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Monday, 3 July, 2000, 08:18 GMT 09:18 UK
Eating habits surveyed
Healthy food
Not everybody eats healthy food
The eating habits of the British are to be scrutinised in a survey to be carried out by the Food Standards Agency (FSA).

It will be the first time for nearly 15 years that people's diet has come under the microscope in such a way.

Two thousand adults will be asked a range of questions, including what, when and how much they eat.

They will also be asked how many meals they eat in front of the television, and how much exercise they take.



There has been a technical revolution since the last survey was carried out and people have different physical pursuits

Anthony Wright, Food Standards Agency

The volunteers will be asked to keep a detailed diary for seven days, recording everything they eat and drink.

Trained interviewers will visit people in their homes to help them complete the diaries.

The information obtained will allow intake of more than 50 nutrients to be calculated, including fat and fatty acids, sugar, fibre, vitamins and minerals.

Anthony Wright, from the FSA, said: "There has been a technical revolution since the last survey was carried out and people have different physical pursuits.

"Recent nutritional studies have been carried out with children but it is adults who make up the majority of the population and make informed decisions on what they want to eat."

Valuable information

Sir John Krebs, the FSA chairman, said: "This survey will give us valuable, up-to-date information on this important group of people aged 19-64.

"It will provide a sound basis for future food policy as it affects this group, and for the development of nutrition education programmes."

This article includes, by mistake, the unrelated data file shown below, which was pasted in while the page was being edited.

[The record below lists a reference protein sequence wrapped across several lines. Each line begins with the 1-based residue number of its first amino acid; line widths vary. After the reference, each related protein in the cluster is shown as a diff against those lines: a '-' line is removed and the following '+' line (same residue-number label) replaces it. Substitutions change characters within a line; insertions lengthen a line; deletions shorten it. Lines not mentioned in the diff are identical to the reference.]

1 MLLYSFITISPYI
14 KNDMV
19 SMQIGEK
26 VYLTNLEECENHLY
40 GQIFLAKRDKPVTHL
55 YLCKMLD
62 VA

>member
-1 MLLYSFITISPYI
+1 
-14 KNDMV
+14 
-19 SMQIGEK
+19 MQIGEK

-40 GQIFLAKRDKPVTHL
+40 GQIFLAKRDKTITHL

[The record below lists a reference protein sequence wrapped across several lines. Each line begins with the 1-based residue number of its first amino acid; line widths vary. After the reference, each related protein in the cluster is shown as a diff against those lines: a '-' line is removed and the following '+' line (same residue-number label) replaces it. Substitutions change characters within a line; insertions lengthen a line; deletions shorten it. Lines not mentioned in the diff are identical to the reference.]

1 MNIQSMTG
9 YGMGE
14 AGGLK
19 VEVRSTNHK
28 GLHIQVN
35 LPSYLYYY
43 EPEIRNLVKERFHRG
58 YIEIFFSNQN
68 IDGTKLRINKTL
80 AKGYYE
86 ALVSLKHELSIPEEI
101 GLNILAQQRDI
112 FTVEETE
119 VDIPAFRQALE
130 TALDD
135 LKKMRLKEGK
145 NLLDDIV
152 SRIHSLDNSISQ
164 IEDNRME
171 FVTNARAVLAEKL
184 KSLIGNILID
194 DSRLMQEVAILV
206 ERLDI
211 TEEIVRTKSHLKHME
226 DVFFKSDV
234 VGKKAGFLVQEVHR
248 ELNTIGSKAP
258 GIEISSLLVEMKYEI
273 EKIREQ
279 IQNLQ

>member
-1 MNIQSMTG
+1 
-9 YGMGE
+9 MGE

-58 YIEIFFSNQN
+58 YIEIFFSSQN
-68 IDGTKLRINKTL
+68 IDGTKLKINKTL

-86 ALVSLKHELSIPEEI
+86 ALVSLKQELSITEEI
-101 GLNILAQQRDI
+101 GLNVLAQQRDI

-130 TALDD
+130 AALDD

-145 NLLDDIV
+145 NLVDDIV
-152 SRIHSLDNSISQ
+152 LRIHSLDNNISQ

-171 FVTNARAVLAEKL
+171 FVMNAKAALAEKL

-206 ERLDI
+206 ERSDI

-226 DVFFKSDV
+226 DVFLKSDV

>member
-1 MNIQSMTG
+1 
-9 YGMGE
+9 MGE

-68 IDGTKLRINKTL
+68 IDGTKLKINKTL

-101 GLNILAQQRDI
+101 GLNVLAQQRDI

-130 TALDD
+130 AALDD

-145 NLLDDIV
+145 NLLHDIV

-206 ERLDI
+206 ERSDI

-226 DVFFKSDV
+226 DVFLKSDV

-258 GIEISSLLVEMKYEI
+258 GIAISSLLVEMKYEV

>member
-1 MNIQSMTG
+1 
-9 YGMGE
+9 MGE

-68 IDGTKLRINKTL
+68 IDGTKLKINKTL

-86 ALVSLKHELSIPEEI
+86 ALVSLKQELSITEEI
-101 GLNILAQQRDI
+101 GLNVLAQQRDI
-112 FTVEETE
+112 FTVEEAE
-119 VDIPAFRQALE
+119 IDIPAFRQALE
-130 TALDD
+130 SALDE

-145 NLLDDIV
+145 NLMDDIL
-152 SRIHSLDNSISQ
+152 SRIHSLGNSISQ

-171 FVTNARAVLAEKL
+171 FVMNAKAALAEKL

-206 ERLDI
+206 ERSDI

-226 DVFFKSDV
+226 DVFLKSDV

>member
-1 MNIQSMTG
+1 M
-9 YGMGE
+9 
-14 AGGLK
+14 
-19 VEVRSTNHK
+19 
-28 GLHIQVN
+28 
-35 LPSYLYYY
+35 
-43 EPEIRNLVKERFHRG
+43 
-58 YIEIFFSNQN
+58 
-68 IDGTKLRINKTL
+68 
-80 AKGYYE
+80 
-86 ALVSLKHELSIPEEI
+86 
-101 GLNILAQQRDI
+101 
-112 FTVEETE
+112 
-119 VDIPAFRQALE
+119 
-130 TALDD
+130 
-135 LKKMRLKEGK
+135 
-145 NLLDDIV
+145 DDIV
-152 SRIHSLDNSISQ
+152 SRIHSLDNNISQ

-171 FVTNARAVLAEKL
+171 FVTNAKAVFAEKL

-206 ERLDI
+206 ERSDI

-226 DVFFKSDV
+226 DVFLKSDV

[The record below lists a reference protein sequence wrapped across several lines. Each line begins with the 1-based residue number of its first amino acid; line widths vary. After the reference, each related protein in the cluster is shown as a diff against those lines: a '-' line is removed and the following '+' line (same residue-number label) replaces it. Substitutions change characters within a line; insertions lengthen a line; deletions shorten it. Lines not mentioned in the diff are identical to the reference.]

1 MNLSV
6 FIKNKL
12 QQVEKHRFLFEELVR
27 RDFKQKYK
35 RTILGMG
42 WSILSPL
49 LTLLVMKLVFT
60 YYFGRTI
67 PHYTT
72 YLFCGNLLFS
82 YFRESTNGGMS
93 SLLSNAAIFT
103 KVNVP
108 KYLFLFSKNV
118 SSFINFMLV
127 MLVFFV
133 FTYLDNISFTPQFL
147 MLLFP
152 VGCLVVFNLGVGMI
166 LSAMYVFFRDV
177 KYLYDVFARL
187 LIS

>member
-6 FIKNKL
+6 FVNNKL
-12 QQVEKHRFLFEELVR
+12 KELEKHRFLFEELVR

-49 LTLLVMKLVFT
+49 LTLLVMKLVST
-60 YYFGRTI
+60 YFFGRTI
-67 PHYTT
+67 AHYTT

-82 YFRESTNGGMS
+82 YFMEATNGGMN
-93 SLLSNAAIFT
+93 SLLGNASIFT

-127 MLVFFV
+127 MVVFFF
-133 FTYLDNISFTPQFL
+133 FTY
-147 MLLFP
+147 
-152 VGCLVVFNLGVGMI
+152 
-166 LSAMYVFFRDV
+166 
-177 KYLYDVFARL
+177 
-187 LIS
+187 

The major killers such as heart disease and cancer are related to a large extent to diet

Sara Stanner, British Nutrition Foundation

The fourth National Diet and Nutrition Survey was commissioned jointly by the Food Standards Agency and the Department of Health.

Adults in more than 150 parts of the UK will take part.

The findings are expected to be published in 2003 and used to shape future policies on nutritional health.

Sara Stanner, a nutrition scientist for the British Nutrition Foundation, welcomed the survey, and said it was important that more up-to-date information about dietary trends was made available.

She said there was evidence that many adults were not taking on board the importance of a healthy diet. For instance, many people did not eat the recommended minimum of five portoins of fruit and vegetables a day.

"Eating a healthy diet is absolutely essential. The major killers such as heart disease and cancer are related to a large extent to diet."

The FSA was launched in April this year to provide independent advice on healthy eating.

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